• Pap tests detect cervical cell changes that
are a result of HPV infections
• Some abnormal Pap tests are also a
reflection of premalignant change
• Other co-factors (like smoking), that are
not well-understood, are also involved in
oncogenesis
10
Cervical Cancer Natural History
HPV Vaccine
• Two vaccines—bivalent (Cervarix®) and
quadrivalent (Gardasil®)—prevent 2 high
risk HPV types that cause 70% of cervical
cancers
• Injected in 3 doses over 6 months
12
HPV Vaccine
• Provides best protection if received prior to
HPV exposure
• Natural infection does not reliably result in
immunity
• Does not replace regular cervical cancer
screening
13
Ontario
HPV Vaccination Program
• Publicly funded school-based immunization
program for grade 8 girls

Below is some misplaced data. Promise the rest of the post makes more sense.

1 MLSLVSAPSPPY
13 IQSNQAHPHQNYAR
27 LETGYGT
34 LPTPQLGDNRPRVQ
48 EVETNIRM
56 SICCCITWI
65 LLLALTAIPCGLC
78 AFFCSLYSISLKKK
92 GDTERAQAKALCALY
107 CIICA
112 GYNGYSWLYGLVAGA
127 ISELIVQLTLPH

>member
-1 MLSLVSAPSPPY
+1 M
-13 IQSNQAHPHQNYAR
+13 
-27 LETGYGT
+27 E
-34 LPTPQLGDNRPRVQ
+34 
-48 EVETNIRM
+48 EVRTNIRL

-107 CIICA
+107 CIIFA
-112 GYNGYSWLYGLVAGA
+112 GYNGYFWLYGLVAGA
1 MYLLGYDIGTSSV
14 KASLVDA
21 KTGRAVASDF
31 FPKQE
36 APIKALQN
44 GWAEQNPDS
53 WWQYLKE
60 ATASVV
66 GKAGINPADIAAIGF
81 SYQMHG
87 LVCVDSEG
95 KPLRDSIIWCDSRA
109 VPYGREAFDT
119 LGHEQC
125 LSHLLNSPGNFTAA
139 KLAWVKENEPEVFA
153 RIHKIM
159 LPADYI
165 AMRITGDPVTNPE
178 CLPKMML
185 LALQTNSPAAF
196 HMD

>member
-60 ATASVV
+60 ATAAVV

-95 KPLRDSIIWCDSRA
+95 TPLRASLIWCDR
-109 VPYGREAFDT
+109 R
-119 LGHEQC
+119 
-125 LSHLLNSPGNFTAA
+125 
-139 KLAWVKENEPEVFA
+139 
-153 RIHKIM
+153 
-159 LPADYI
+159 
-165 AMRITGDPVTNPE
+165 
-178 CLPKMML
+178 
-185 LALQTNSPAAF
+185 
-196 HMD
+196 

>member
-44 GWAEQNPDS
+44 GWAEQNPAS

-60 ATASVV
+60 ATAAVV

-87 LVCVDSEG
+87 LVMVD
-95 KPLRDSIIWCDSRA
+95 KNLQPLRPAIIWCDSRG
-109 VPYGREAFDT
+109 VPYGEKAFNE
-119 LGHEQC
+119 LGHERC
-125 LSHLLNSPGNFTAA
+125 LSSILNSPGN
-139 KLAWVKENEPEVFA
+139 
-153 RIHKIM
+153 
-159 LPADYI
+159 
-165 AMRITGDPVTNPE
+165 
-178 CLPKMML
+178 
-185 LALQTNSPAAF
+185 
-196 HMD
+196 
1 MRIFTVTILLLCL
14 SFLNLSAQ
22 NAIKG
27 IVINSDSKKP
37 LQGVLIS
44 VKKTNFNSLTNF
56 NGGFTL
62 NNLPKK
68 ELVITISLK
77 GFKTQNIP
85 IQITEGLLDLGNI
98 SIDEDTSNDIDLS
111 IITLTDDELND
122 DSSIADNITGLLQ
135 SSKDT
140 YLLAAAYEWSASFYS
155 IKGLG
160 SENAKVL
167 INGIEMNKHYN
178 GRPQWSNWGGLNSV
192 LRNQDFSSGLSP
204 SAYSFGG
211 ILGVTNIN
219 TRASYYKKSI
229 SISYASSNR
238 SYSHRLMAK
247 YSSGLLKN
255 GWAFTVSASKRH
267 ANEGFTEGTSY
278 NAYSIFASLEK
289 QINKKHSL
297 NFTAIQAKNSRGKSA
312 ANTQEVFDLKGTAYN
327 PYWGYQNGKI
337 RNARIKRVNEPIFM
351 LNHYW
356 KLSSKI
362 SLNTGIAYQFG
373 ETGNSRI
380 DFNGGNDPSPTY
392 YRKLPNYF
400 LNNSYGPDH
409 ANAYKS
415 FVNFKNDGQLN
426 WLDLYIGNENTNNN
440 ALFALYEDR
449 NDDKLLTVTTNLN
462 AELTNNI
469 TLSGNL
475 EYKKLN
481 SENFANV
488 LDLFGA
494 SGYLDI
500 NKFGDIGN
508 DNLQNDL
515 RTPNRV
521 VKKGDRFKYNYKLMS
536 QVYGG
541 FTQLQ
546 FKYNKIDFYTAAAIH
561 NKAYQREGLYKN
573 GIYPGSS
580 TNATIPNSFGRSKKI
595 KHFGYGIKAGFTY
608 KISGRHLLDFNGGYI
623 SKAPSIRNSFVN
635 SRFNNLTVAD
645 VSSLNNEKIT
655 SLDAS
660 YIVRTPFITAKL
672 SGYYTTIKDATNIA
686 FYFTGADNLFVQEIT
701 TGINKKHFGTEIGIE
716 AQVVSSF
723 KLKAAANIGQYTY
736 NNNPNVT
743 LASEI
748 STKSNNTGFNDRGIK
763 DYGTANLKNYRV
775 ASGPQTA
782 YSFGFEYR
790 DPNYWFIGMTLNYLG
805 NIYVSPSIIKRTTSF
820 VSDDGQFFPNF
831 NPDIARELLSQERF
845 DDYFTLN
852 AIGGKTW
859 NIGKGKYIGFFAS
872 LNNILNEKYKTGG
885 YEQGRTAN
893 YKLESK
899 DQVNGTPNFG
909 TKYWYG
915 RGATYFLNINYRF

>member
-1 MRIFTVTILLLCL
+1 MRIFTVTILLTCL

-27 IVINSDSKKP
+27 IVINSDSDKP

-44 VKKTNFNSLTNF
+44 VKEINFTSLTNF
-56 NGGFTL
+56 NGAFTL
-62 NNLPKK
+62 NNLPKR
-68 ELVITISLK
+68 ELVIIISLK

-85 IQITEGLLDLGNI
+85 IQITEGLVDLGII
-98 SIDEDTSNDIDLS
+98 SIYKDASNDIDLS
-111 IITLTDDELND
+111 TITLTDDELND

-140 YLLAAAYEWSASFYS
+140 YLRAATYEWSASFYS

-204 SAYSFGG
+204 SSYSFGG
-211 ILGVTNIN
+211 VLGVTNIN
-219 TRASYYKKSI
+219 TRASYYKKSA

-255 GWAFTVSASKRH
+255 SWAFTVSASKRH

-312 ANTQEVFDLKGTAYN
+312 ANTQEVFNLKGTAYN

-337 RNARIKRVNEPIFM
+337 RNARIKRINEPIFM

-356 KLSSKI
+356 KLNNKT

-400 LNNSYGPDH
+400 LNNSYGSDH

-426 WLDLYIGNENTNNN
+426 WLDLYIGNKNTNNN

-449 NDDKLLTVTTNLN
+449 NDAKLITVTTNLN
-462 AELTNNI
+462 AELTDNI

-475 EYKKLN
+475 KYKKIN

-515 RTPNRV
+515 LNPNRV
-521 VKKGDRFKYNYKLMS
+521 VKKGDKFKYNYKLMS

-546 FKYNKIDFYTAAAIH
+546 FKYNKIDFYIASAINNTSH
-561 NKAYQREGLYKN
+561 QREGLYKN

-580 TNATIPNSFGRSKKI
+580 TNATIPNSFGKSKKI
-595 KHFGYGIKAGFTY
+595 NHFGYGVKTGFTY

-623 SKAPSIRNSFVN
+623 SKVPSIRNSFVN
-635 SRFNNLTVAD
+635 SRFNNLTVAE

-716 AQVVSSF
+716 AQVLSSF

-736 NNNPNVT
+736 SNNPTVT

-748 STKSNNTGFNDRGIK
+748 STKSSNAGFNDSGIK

• New catch-up program since September
2012 for girls in grades 9-12
• 59% uptake in grade 8 girls (2009/2010)
• More vaccine program information at
www.hpvontario.ca
14
Current Guidelines
• Clear evidence for primary HPV screening
with cytology triage, starting at age 30,
every 5 years
• Must implement within organized program
• Must be publicly funded
• Follow cytology-based guidelines during
transition to funded HPV screening
15
Comparison of
2005 and 2011Guidelines
Question
Initiation
Interval
after
Negative
Test
Cessation
2005 Guidelines
2011 Guidelines
Within 3 years of first vaginal sexual
activity with cytology (Pap test)
Age 21
Annual until 3 consecutive negative
cytology tests, then every 2 to 3 years
Every 3 years
Age 70 if adequate and negative
screening history in previous 10 years
(≥ 3 negative tests)
No change
Management guidelines for follow-up of abnormal cytology did not change
Guidelines summary: www.cancercare.on.ca/screenforlife
Screening Initiation
Start at age 21 in sexually active women
(includes intercourse as well as digital and/or
oral sexual activity involving the genital area
with a partner of either gender)
• Cervical cancer rare < 25 years and
extremely rare < 21 years